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Sean Speer is a senior fellow at the Macdonald-Laurier Institute and co-author of the recent MLI paper From a Mandate for Change to a Plan to Govern: Helping Canadians Achieve a Secure Retirement.

Finance Minister Bill Morneau recently launched consultations with Canadians on the upcoming budget. He isn't facing a shortage of advice – stakeholders, bureaucrats, political advisers, think tanks, scholars and the public are keen to offer ideas.

As he sets priorities, there is one adviser whose expertise he shouldn't discount, particularly when it comes to retirement savings: himself. Mr. Morneau has written extensively about Canada's retirement income system and has shown that concerns about its inadequacy are overblown.

The new government came to power committed to expanding the Canada Pension Plan, based on the perception that Canadians are saving inadequately for retirement and only more mandatory savings can solve the problem. Mr. Morneau is now responsible for leading this work. Ensuring that Canadians have adequate retirement savings is a critical issue and the government is right to focus on it. But demands for an expanded CPP are based on a misreading of the problem, and thus overreach on the solution. As Mr. Morneau and co-author Fred Vettese showed in their 2013 book The Real Retirement, concerns about a retirement income "crisis" are the result of three common misperceptions.

The first is that a large percentage of Canadian seniors find themselves in serious financial need. The reality is that we have one of the lowest rates of poverty among seniors in the industrialized world. So, as Mr. Morneau and his co-author wrote, "the idea that poverty among the elderly is a significant problem in 21st-century Canada should be laid to rest once and for all."

The second wrong assumption is a tendency to calculate how much we need in retirement based on replacing our preretirement income, rather than how much we need to to pay for our consumption. It's an important distinction. We need less income in retirement because consumption patterns change as we get older. We are no longer saving for retirement, raising children or making mortgage payments, and our tax bills decline as we stop paying payroll taxes and take advantage of tax preferences for seniors. Trying to achieve an income replacement rate of 100 per cent makes little sense. The target rate for consumption replacement generally depends on circumstances or preferences, but Mr. Morneau's research finds the range between 40 per cent and 60 per cent.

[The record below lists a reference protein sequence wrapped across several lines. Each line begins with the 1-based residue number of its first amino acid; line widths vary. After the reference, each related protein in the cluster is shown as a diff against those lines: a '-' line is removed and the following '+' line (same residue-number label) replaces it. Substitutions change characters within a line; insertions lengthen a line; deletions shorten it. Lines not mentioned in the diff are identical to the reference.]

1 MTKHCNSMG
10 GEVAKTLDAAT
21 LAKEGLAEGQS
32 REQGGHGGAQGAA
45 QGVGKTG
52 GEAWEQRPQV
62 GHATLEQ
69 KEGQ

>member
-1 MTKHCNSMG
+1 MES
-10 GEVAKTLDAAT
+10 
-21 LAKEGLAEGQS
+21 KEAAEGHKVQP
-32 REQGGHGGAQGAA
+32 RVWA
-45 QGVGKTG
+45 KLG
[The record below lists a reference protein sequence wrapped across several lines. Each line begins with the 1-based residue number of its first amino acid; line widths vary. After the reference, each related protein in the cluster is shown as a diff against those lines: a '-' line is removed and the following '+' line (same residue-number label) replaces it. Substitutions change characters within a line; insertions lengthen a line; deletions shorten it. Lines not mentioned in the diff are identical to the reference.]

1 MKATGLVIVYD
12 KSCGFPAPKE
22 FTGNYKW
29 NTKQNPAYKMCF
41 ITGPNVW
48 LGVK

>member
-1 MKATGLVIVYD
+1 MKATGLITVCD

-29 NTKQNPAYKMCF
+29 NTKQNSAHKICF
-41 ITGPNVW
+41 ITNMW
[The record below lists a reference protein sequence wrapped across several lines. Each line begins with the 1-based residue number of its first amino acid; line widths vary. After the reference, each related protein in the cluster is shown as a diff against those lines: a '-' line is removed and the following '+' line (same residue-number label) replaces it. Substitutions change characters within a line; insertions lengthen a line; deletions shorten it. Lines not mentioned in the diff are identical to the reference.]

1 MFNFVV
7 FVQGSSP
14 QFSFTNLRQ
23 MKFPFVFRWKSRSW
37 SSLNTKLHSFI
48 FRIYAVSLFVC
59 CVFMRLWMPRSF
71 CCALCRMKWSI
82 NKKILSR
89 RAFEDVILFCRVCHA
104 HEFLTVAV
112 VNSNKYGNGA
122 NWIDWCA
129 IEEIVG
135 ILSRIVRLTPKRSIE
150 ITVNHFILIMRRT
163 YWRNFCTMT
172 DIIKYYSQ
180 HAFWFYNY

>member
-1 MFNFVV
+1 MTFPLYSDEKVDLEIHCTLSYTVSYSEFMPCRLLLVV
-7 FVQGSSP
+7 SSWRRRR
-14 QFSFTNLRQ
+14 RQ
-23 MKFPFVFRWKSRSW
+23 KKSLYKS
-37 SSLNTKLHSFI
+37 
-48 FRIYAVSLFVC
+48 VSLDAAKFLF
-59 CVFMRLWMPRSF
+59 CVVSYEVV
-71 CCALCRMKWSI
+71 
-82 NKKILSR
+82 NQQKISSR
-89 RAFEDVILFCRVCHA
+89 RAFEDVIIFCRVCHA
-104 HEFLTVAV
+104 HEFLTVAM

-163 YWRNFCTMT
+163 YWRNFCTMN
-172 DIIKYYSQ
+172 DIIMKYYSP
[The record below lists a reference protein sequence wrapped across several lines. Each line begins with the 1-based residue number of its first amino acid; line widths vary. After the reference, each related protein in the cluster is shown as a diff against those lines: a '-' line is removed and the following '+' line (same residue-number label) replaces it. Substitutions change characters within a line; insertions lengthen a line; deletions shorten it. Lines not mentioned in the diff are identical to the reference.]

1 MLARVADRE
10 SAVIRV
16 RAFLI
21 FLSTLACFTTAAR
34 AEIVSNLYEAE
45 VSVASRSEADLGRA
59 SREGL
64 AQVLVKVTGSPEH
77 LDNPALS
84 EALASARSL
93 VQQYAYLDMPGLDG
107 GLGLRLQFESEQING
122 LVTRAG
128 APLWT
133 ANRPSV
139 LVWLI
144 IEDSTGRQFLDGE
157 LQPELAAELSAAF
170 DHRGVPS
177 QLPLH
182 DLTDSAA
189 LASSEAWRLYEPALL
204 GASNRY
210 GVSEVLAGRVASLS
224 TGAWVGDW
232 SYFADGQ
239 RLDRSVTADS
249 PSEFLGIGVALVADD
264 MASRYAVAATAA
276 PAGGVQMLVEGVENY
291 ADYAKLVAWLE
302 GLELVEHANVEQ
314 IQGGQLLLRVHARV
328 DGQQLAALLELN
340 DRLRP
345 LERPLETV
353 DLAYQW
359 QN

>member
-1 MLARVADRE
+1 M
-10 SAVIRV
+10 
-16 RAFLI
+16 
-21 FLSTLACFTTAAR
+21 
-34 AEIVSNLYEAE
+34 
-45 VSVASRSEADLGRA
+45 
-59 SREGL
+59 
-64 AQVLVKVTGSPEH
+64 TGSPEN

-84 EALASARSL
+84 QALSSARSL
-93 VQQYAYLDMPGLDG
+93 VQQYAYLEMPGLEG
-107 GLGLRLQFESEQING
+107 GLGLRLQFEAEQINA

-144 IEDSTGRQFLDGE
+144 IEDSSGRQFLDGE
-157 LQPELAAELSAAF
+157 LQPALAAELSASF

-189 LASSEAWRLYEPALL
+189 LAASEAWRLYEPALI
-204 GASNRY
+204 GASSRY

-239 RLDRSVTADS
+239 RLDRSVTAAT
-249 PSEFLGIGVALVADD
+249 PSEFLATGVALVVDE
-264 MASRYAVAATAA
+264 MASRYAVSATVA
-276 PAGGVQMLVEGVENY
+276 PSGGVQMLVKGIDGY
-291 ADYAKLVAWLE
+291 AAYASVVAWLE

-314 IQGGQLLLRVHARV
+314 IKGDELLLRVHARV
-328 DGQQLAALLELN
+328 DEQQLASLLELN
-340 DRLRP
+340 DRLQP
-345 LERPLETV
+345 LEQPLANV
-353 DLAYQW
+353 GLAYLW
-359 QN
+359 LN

The third misperception is that the only resources available to Canadians for retirement come from Old Age Security/Guaranteed Income Supplement (GIS), CPP and other pension plans. This ignores other forms of savings or assets, such as real estate or business equity. But these assets (often called "Pillar 4 assets") can be a major source of income as retirees downsize their family home, collect investment property income, sell their businesses or earn dividend income from equities, and shouldn't be overlooked. As Mr. Morneau rightly notes: "Pillar 4 assets in Canada are greater than all the assets that we have in the first three pillars combined."

What's the upshot? In the minister's own words: "Canadians are actually doing better than they think in their retirement planning – and are better off than many of the experts are telling us."

This cogent evaluation doesn't mean that there aren't some targeted reforms that could be considered to improve the system. A top-up to the GIS for single seniors would help a vulnerable group. And there's a case for following Quebec's lead to improve the federal rules for Pooled Registered Pension Plans with the goal of better targeting Canadians without employer-based pensions. But as to whether we face a retirement income "crisis" that requires a broad-based response such as a CPP expansion, the minister should ignore the cacophony of advice and act on what he knows.